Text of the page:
Program Information


The Rutgers School of Dental Medicine Periodontics department has a nationally recognized periodontal residency program with a world renowned and highly skilled faculty. The program follows the guidelines established by the American Academy of Periodontology for the Commission on Dental Accreditation of the American Dental Association.
Upon completion of the program, the postdoctoral student receives a Certificate in Periodontics and meets eligibility requirements for the American Board of Periodontology examination.

Application for Admission

Applicants seeking admission to the Postgraduate Periodontic Program at Rutgers School of Dental Medicine must meet the following minimum requirements:

  • Graduate from a United States or Canadian dental school or a dental school that provides equivalent curriculum content and clinical experience.
  • Successfully complete Part I of the National Dental Board at the time of application.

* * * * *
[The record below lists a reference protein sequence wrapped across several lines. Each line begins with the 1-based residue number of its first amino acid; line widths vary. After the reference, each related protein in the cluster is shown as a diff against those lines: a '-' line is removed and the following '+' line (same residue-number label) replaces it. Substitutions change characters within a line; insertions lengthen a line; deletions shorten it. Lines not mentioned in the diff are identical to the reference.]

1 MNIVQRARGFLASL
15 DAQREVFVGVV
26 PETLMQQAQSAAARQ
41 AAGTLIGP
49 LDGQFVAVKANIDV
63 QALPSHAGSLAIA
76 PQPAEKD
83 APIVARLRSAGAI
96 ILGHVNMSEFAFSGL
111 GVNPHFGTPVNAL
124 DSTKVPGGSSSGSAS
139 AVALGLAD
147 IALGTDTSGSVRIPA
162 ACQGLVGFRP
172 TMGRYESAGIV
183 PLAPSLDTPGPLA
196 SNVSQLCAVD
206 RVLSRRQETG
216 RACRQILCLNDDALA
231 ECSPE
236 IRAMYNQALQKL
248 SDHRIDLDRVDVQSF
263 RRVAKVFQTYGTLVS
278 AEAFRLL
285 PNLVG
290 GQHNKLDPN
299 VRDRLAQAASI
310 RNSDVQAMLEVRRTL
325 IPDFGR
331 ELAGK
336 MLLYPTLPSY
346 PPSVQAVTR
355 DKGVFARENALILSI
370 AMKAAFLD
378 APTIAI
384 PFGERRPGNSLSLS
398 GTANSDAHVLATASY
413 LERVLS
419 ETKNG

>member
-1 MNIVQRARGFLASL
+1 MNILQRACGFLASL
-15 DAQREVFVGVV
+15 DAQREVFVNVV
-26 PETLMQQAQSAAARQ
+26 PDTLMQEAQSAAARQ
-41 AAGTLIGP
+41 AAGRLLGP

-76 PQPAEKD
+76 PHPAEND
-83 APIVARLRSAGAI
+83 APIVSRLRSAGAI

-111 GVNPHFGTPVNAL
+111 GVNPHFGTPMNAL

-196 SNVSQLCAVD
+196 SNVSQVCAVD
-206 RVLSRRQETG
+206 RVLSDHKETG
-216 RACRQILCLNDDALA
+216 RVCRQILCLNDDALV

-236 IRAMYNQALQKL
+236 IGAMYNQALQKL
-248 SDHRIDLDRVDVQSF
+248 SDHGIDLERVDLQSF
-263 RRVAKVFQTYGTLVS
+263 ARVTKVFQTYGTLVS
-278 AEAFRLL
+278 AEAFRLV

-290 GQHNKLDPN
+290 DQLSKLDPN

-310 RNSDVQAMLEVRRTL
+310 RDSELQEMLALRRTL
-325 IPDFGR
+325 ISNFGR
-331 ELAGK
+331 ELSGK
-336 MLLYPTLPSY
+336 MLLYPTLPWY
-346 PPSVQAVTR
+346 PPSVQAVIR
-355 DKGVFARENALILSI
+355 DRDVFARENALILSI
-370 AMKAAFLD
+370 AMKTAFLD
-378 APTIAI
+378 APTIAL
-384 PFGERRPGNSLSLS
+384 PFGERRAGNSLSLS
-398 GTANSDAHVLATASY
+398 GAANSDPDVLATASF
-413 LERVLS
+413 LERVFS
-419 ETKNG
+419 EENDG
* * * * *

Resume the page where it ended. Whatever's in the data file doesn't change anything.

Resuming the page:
• Proficiency in English reading, writing and speaking demonstrated on the TOFEL examination.
  • Earn a minimum cumulative grade point average of 3.0 (4.0 scale) or equivalent, or a cumulative ranking in the top 50 percent of the applicant dental school graduating class.
  • Interview with the program director.
  • Three letters of recommendation, one of which should be from a periodontal faculty member or periodontist familiar with your previous clinical and/or didactic periodontal accomplishments.

The deadline for applications is August 1st.
Completed Application
Form A: Letter of Evaluation from Dean
Form B: Letter of Evaluation from Faculty

Specific questions with regard to the admissions requirements or any other aspect of the Postgraduate Program in Periodontics at RSDM should be addressed to the Program Director:
Dr. Emil Cappetta



The CORE Curriculum is designed to provide a broad foundation in the Biomedical Sciences upon which training in specialized dental disciplines is based. The PGY1 CORE course is Foundations of Oral Biology, which consists of the following modules:

  • Professional Ethics
  • Clinical Photography
  • Research Design and Data Analysis
  • Microbiology and Immunology
  • Gross Anatomy
  • Histology and Pathobiology

The PGY2 CORE course is Advanced Biomedical Science in Dentistry, which consists of the following modules:

  • Orofacial Pain
  • Oral Medicine & Pathology
  • Advanced Dental Therapeutics and Pharmacology
  • Embryology and Genetics
  • Behavioral and Social Science in Dentistry